In basic operation, program logic (including that which implements methodology of the present invention described below) is loaded from the removable storage 115 or fixed storage 116 into the main (RAM) memory 102, for execution by the CPU 101. During operation of the program logic, the system 100 accepts user input from a keyboard 106 and pointing device 108, as well as speech-based input from a voice recognition system (not shown). The keyboard 106 permits selection of application programs, entry of keyboard-based input or data, and selection and manipulation of individual data objects displayed on the screen or display device 105. Likewise, the pointing device 108, such as a mouse, track ball, pen device, or the like, permits selection and manipulation of objects on the display device. In this manner, these input devices support manual user input for any process running on the system.
The computer system 100 displays text and/or graphic images and other data on the display device 105. The video adapter 104, which is interposed between the display 105 and the system's bus, drives the display device 105. The video adapter 104, which includes video memory accessible to the CPU 101, provides circuitry that converts pixel data stored in the video memory to a raster signal suitable for use by a cathode ray tube (CRT) raster or liquid crystal display (LCD) monitor. A hard copy of the displayed information, or other information within the system 100, may be obtained from the printer 107, or other output device. Printer 107 may include, for instance, an HP Laserjet printer (available from Hewlett Packard of Palo Alto, Calif.), for creating hard copy images of output of the system.
The system itself communicates with other devices (e.g., other computers) via the network interface card (NIC) 111 connected to a network (e.g., Ethernet network, Bluetooth wireless network, or the like), and/or modem 112 (e.g., 56K baud, ISDN, DSL, or cable modem), examples of which are available from 3Com of Santa Clara, Calif. The system 100 may also communicate with local occasionally-connected devices (e.g., serial cable-linked devices) via the communication (COMM) interface 110, which may include a RS-232 serial port, a Universal Serial Bus (USB) interface, or the like. Devices that will be commonly connected locally to the interface 110 include laptop computers, handheld organizers, digital cameras, and the like.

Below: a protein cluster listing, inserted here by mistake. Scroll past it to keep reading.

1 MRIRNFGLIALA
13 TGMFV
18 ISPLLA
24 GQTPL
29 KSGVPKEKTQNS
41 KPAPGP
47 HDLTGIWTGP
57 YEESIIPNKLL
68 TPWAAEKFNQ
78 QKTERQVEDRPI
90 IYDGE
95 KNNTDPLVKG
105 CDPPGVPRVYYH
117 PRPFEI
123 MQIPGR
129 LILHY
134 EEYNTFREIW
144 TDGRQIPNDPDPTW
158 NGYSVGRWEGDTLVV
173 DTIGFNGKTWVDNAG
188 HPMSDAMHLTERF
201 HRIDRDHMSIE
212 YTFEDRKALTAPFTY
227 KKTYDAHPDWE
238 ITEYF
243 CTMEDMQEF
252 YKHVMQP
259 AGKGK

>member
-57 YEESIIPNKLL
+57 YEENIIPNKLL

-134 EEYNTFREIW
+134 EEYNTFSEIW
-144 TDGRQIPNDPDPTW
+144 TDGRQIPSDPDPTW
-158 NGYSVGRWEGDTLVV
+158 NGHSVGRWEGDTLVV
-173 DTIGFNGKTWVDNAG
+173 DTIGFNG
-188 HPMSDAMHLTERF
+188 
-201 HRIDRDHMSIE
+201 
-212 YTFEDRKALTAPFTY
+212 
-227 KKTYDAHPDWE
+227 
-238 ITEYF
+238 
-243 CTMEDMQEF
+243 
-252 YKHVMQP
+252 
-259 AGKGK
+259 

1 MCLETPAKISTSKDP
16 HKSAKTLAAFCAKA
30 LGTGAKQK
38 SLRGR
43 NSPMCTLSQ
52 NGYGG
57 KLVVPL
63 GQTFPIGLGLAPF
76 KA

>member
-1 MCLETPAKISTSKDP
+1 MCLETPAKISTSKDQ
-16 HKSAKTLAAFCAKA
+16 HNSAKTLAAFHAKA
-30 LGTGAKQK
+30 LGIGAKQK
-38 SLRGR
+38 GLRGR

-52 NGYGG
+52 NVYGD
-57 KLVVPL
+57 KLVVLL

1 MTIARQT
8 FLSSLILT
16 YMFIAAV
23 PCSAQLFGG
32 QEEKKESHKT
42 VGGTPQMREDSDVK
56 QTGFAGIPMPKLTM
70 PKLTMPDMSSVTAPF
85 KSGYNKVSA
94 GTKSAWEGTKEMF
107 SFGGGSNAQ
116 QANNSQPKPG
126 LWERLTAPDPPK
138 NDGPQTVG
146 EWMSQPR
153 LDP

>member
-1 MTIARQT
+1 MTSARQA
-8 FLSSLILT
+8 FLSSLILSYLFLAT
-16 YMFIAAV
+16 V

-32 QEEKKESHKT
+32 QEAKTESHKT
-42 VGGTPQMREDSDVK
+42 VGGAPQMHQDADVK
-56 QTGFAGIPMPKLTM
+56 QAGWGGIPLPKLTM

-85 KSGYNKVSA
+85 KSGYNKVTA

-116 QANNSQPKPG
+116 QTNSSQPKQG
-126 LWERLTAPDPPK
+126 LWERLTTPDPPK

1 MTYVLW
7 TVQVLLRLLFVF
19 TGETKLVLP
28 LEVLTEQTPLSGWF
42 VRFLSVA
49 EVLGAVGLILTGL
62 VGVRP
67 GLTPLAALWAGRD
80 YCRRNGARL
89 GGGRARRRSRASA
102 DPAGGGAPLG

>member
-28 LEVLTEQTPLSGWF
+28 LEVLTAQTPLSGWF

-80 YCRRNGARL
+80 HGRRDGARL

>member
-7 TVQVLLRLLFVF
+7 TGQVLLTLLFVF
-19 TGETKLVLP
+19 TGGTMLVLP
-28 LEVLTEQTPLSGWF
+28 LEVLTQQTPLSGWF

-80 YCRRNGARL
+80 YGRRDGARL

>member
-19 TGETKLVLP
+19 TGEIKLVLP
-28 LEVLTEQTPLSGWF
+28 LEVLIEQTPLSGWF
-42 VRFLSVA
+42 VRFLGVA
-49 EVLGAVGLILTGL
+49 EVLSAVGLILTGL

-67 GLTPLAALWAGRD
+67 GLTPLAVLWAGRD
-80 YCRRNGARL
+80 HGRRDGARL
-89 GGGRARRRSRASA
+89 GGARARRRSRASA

IBM-compatible personal computers and server computers are available from a variety of vendors. Representative vendors include Dell Computers of Round Rock, Tex, Hewlett-Packard of Palo Alto, Calif., and IBM of Armonk, N.Y.
Other suitable computers include Apple-compatible computers (e.g., Macintosh), which are available from Apple Computer of Cupertino, Calif., and Sun Solaris workstations, which are available from Sun Microsystems of Mountain View, Calif.
Basic System Software
Software system 200 includes a graphical user interface (GUI) 215, for receiving user commands and data in a graphical (e.g., “point-and-click”) fashion. These inputs, in turn, may be acted upon by the system 100 in accordance with instructions from operating system 210, and/or client application module(s) 201. The GUI 215 also serves to display the results of operation from the OS 210 and application(s) 201, whereupon the user may supply additional inputs or terminate the session. Typically, the OS 210 operates in conjunction with device drivers 220 (e.g., “Winsock” driver—Windows' implementation of a TCP/IP stack) and the system BIOS microcode 230 (i.e., ROM-based microcode), particularly when interfacing with peripheral devices. OS 210 can be provided by a conventional operating system, such as Microsoft Windows 9x, Microsoft Windows NT, Microsoft Windows 2000, or Microsoft Windows XP, all available from Microsoft Corporation of Redmond, Wash. Alternatively, OS 210 can also be an alternative operating system, such as the previously mentioned operating systems.
The above-described computer hardware and software are presented for purposes of illustrating the basic underlying desktop and server computer components that may be employed for implementing the present invention. For purposes of discussion, the following description will present examples in which it will be assumed that there exists a “server” (e.g., database server) that communicates with one or more “clients” (e.g., desktop computers, laptop computers, Web servers, and/or application servers). The following description will also present examples of a Java programming language implementation. The present invention, however, does not require the use of the Java programming language. The present invention is not limited to any particular environment or device configuration. In particular, a client/server distinction and use of the Java programming language are not necessary to the invention, but are used to provide a framework for discussion. Instead, the present invention may be implemented in any type of system architecture or processing environment capable of supporting the methodologies of the present invention presented in detail below.
Overview of Methodology for Fast Cloning of Prepared Statements